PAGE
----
The origin of bmp16, a novel Bmp2/4 relative, retained in teleost fish genomes.
ABSTRACT: BACKGROUND:Whole genome sequences have allowed us to have an overview of the evolution of gene repertoires. The target of the present study, the TGFbeta superfamily, contains many genes involved in vertebrate development, and provides an ideal system to explore the relationships between evolution of gene repertoires and that of developmental programs. RESULTS:As a result of a bioinformatic survey of sequenced vertebrate genomes, we identified an uncharacterized member of the TGFbeta superfamily, designated bmp16, which is confined to teleost fish species. Our molecular phylogenetic study revealed a high affinity of bmp16 to the Bmp2/4 subfamily. Importantly, further analyses based on the maximum-likelihood method unambiguously ruled out the possibility that this teleost-specific gene is a product of teleost-specific genome duplication. This suggests that the absence of a bmp16 ortholog in tetrapods is due to a secondary loss. In situ hybridization showed embryonic expression of the zebrafish bmp16 in the developing swim bladder, heart, tail bud, and ectoderm of pectoral and median fin folds in pharyngula stages, as well as gut-associated expression in 5-day embryos. CONCLUSION:Comparisons of expression patterns revealed (1) the redundancy of bmp16 expression with its homologs in presumably plesiomorphic expression domains, such as the fin fold, heart, and tail bud, which might have permitted its loss in the tetrapod lineage, and (2) the loss of craniofacial expression and gain of swim bladder expression of bmp16 after the gene duplication between Bmp2, -4 and -16. Our findings highlight the importance of documenting secondary changes of gene repertoires and expression patterns in other gene families.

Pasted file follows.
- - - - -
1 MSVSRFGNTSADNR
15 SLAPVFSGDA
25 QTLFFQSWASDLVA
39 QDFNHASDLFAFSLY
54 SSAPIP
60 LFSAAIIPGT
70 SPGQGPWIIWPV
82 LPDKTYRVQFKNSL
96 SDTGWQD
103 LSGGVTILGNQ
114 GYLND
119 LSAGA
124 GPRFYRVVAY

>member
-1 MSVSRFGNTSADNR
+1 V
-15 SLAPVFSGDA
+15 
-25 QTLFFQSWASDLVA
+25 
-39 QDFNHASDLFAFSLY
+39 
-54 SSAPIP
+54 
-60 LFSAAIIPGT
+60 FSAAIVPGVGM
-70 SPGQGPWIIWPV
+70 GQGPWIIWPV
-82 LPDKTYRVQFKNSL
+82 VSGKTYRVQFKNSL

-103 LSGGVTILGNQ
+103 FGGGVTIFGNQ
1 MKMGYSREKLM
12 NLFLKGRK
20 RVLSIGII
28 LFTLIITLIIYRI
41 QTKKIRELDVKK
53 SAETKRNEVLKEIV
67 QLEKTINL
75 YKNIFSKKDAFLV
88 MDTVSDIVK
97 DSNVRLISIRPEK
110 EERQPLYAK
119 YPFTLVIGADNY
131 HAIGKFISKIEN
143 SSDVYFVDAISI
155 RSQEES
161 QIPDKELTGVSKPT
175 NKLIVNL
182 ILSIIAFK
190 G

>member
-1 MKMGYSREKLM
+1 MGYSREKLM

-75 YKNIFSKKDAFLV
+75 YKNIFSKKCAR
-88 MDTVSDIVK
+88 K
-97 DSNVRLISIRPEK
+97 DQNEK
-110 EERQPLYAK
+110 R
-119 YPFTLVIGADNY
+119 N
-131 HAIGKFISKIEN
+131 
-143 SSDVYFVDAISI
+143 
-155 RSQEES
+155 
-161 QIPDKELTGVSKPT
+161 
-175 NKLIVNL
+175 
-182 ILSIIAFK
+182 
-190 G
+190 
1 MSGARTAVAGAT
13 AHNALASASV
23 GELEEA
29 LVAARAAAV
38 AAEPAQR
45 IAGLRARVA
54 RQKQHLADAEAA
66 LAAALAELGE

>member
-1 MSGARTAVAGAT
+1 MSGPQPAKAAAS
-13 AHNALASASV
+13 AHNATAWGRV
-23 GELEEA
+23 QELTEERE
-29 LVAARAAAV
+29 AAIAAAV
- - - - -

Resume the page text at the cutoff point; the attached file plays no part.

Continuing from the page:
Project description:The teleost swim bladder is assumed a homolog of the tetrapod lung. Both swim bladder and lung are developmental targets of persistent aryl hydrocarbon receptor (AHR(2)) agonists; in zebrafish (Danio rerio) the swim bladder fails to inflate with exposure to 3,3',4,4',5-pentachlorobiphenyl (PCB126). The mechanism for this effect is unknown, but studies have suggested roles of cytochrome P450 1 (CYP1) and cyclooxygenase 2 (Cox-2) in some Ahr-mediated developmental effects in zebrafish. We determined relationships between swim bladder inflation and CYP1 and Cox-2 mRNA expression in PCB126-exposed zebrafish embryos. We also examined effects on ?-catenin dependent transcription, histological effects, and Ahr2 dependence of the effect of PCB126 on swim bladder using morpholinos targeting ahr2. One-day-old embryos were exposed to waterborne PCB126 or carrier (DMSO) for 24h and then held in clean water until day 4, a normal time for swim bladder inflation. The effects of PCB126 were concentration-dependent with EC(50) values of 1.4 to 2.0 nM for induction of the CYP1s, 3.7 and 5.1 nM (or higher) for cox-2a and cox-2b induction, and 2.5 nM for inhibition of swim bladder inflation. Histological defects included a compaction of the developing bladder. Ahr2-morpholino treatment rescued the effect of PCB126 (5 nM) on swim bladder inflation and blocked induction of CYP1A, cox-2a, and cox-2b. With 2nM PCB126 approximately 30% of eleutheroembryos(3) failed to inflate the swim bladder, but there was no difference in CYP1 or cox-2 mRNA expression between those embryos and embryos showing inflated swim bladder. Our results indicate that PCB126 blocks swim bladder inflation via an Ahr2-mediated mechanism. This mechanism seems independent of CYP1 or cox-2 mRNA induction but may involve abnormal development of swim bladder cells.